Google Pixel Phones, Home Device Up Game for Android Testing
This week, Google's Pixel smartphone took center stage and TechCrunch and other new outlets covered it in spades. The event boasted several announcements, including new mobile devices, Google Home, and even a new operating system. All clear signs that Google's ecosystem is evolving, furthering the need for rigorous Android testing.
More devices, more Android testing opportunities
Said to be completely focused on the Google experience, the sleek Pixel smartphone will be available October 20. It will incorporate Google's vision for artificial intelligence and virtual reality. Additionally, the Pixel phone will run the latest Android OS: Android 7.1 Nougat. So not only will there be a new device on the market, there will also be a new mobile OS version. It's important for DevTest teams to test applications on this new device and OS as soon as possible so that apps are ready for users as soon as they want them. Doing Android testing early in the development lifecycle further ensures that any bugs can be weeded out quickly.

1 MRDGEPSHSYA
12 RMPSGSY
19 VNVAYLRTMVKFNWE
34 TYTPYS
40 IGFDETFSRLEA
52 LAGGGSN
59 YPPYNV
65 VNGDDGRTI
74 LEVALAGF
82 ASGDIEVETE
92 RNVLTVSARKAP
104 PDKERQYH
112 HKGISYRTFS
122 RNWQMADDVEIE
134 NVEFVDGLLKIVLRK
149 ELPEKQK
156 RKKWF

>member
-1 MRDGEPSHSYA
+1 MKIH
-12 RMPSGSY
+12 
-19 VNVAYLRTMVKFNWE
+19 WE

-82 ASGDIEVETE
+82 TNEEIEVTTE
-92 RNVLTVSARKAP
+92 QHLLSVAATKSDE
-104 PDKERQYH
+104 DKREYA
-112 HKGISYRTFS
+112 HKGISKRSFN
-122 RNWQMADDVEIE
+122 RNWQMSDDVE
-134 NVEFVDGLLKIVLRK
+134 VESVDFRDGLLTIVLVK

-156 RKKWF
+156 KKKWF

Google Home, another device available later this year, is Google's answer to Amazon's Echo. It has the functionality already seen in Alexa, and it's also able to integrate with your Internet of Things devices like the Nest thermometer. It also interacts with Chromecast and your phone, which opens the doors for developers to create mobile apps that work specifically with Google Home, as well as test app integration with this device.
Though not mentioned at the Google event, whispers of a new OS codenamed Andromeda are still thick in the air. This operating system will be an Android-Chrome hybrid, and will also have Windows Continuum style integration. Andromeda is rumored to have a Q3 2017 release. Don't let the absence of an announcement scare you away from paying attention to this OS. Because Android OS runs on 43% of the world's smartphones, we can also assume that Andromeda and its compatible devices may also reach such usage levels. --Read the full story at TechCrunch